Sunday, December 14, 2014

Responding to Place

I’ve been a little slow on the blogging front lately as work and the holiday season’s social commitments have taken priority. Nevertheless, I do like to maintain a pace of at least one new post a week, so being able to draw upon the rich trove of Bill Kleinsasser’s writing is always a godsend. 
The following excerpts from Bill’s 1983 iteration of SYNTHESIS succinctly capture his thoughts on the importance of responding to place—achieving connection, particularity, orientation, physical continuity, and appropriateness vis-à-vis setting. 
In today’s hyper-connected world, people are increasingly failing to appreciate the characteristics that make a place special or unique. More and more, we’re losing our sense of authentic attachment and belonging to places of meaning and significance to us. Consequently, Bill’s words ring even truer today than when he wrote them more than thirty years ago. Read for yourself: 
When a building or place is made in response to the particular setting in which it is located, it established a silent, lasting definition of that setting. In its embodiment of the tangible and intangible qualities of place, it explains the place. 
A place that has been organized and shaped in response to its particular physical context establishes an opportunity to become more aware on that context. Responding to place entails analyzing the setting thoroughly in regard to the following characteristics and conditions: 
Solving Place Problems
  • Responding to weather and climate (the heat, the cold, the humidity, the dryness, the precipitation, the wind, etc.).
  • Responding to the physical character of the land (the topography, the vegetation, the drainage, the subsurface conditions, the ecological patterns).
  • Reducing scale (creating security and shelter), if appropriate.
  • Establishing appropriate separation and control.
  • Making necessary transitions.
  • Respecting the rights of others.

Developing Place Opportunities
  • Organizing spaces to let in sunlight.
  • Organizing and developing spaces to dramatize sunlight.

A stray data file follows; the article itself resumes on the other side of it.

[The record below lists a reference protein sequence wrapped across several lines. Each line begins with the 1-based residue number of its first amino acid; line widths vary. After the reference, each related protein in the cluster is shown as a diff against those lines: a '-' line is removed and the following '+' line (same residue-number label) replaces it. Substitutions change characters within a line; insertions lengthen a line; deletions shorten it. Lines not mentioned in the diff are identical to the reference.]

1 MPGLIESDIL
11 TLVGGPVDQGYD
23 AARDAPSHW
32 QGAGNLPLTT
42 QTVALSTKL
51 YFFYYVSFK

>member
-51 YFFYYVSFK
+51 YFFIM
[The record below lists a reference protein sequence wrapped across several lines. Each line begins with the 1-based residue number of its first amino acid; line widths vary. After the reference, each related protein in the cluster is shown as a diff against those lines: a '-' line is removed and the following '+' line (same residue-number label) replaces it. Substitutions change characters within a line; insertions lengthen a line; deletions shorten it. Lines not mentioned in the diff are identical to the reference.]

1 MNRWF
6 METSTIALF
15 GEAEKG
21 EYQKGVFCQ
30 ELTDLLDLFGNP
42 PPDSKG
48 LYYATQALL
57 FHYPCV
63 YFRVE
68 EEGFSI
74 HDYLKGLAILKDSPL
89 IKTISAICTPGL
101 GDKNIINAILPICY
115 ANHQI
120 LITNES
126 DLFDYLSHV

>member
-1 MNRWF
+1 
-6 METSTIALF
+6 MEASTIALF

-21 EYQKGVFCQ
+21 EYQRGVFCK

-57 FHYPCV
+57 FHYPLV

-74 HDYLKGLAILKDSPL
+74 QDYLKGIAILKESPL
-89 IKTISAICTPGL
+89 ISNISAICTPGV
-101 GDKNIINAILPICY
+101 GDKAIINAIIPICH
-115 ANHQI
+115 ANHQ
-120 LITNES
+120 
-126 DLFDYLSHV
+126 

• Utilizing solar and other natural energies.
  • Establishing connections to local features and phenomena.
  • Using the whole site (treating the building as one element in the making of a larger room) and going beyond the site to an even larger room by:
    • Reinforcing a larger order by continuing or completing an existing pattern or structure;
    • Reinforcing a larger order by augmenting the collective life space—that is, improving or adding to the spaces, paths, services, institutions or other facilities needed by those who will occupy the space, including those nearby;     
    • Embodying and expressing the essential spirit of the place, reflecting in the way the new construct is made the unique and distinguishing qualities of the place; and finally:
    • Diagramming important place-response ideas so that they may be fully understood and not forgotten as other objectives are considered.

Through its embodiment and expression of its setting, any built-place has the capacity to establish connections. By being of its setting through its designer’s response, a built-place can both define and dramatize that setting, including the processes occurring there, people and their values, and even moments in time. And we need to sense the connections between ourselves and all things—how we belong to each other and to the world—for, as we do so, we expand not only our experience but also our conception of reality and life. We enlarge our image banks and frames of reference. We grow in our ability to make a better world.


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